Splunk Enterprise Security

Is it possible to resolve remote hostname using most recent DNS query by local hostname?

New Member

I'm new to Splunk and it is not quite clear to me how one would assign hostnames to remote computers based on the DNS queries made by local computers.

I understand that an index on the DNS data could be created such that queryingip + responseip => externalhostname.
Similarly a matching index could be created on flow records: internal
ip + external_ip

How does one perform the join such that the external_hostname will be the query that immediately preceded the flow record and not stale data?

Other questions answered here involve performing reverse DNS queries which is fine for internal hostnames but will not in general work for external hostnames due to CDNs and other realities of the internet. I need to use the data from the DNS query that likely occurred immediately before the flow.

Reverse lookups do not give the correct answer and it is impossible to maintain a DNS lookup table at scale in real time.

For example:

User goes to *.cnn.com. A reverse lookup of the IP of that connection will be the name of the Content Delivery Network (CDN) provider contracted by CNN, for instance *.akamai.com ... NOT cnn.com.
Next the User goes to *.cbs.com. The IP address could be the same as the previous connection because CNN and CBS might both contract with Akamai for content delivery.

I need the answers to be the *.cnn.com and *.cbs.com for each of these sessions even in the case when the IP addresses are the same.

In SQL I would use a windowed query to perform this match constrained by the time of the HTTP connection and take the first record from the matching DNS sorted in reverse order. In a map-reduce approach I would combine the two data sets and order by (queryingip/clientip, responseip/serverip, time, "DNS"/"HTTP") and use a stateful transform to return one row per HTTP record. I don't see a way to perform this sort of complicated windowed join in the Splunk syntax.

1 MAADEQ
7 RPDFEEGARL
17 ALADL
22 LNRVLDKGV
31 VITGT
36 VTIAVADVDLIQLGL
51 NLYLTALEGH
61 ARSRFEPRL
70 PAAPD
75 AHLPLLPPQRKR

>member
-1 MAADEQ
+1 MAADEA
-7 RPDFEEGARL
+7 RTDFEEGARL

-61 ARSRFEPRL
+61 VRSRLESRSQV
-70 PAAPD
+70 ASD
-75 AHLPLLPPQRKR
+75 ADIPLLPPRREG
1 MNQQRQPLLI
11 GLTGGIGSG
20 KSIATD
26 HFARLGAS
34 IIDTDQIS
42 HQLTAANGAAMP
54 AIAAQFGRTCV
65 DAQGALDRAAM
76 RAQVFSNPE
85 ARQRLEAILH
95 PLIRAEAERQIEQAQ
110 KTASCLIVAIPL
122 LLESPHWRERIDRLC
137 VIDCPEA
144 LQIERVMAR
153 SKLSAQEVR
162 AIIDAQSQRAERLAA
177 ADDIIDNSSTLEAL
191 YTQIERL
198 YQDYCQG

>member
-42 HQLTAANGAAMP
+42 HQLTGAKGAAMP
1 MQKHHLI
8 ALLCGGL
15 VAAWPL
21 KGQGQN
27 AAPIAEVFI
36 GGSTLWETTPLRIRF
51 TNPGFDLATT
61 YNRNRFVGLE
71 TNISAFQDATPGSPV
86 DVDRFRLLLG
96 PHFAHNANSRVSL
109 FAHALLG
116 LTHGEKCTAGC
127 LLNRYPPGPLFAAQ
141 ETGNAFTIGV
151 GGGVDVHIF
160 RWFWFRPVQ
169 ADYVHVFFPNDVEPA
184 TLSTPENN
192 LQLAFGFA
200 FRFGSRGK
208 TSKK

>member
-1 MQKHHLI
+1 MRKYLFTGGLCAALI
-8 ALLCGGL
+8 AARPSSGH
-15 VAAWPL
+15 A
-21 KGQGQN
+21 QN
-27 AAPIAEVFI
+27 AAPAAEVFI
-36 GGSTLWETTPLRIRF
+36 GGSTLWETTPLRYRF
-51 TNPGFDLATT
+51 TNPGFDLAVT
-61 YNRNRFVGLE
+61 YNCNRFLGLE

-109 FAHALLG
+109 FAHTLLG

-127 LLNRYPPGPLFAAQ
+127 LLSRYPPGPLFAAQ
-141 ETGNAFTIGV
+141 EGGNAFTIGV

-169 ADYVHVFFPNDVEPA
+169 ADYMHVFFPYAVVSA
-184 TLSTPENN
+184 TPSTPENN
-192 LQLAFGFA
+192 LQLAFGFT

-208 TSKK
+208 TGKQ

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Motivator
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New Member

I saw that answer and related answers. All of these answer either involve a reverse DNS lookup or a table lookup. Neither of these will give the correct answer in this case and I tried to explain why.

Example:
User goes to *.cnn.com. A reverse lookup of the IP of that connection will be the name of the Content Delivery Network (CDN) provider contracted by CNN, for instance *.akamai.com ... NOT cnn.com.
Next the User goes to *.cbs.com. The IP address could be the same as the previous connection because CNN and CBS might both contract with Akamai for content delivery.

I need the answers to be the *.cnn.com and *.cbs.com for each of these sessions even in the case when the IP addresses are the same.

In SQL I would use a windowed query to perform this match constrained by the time of the HTTP connection and take the first record from the matching DNS sorted in reverse order. In a map-reduce approach I would combine the two data sets and order by (queryingip/clientip, responseip/serverip, time, "DNS"/"HTTP") and use a stateful transform to return one row per HTTP record. I don't see a way to perform this sort of complicated windowed join in the Splunk syntax.

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New Member

I saw this answer and the related answers. I tried to make it clear that these do not answer my question and explained why in my question. I need the equivalent of a SQL Windowed query with a TOP clause for the preceding DNS query to match against the current flow record. It is not clear how to accomplish this in Splunk's query format.

Reverse lookups do not give the correct answer. For instance if a user goes to *.cnn.com the reverse lookup will provide the Content Delivery Network (CDN) host contracted by CNN. For instance *.akamai.com and not *.cnn.com. It will be impossible to maintain a table fast enough for table lookups to be valid. I need to match the current connection to the most recently preceding DNS query there is no other option. This could be a fraction of a second earlier or it could be hours earlier depending on caching and TTLs set by the DNS provider.

Also note that the same IP can have different answers at different times and with different clients. This is why I combined the client IP with the result IP. However this does not solve the "immediately before the current session" problem. I don't want the most recent DNS query response, I want the most recent DNS query response just before the flow in question. A query over a time range should be able to provide multiple answers for the same IP that reflect the user's actions.

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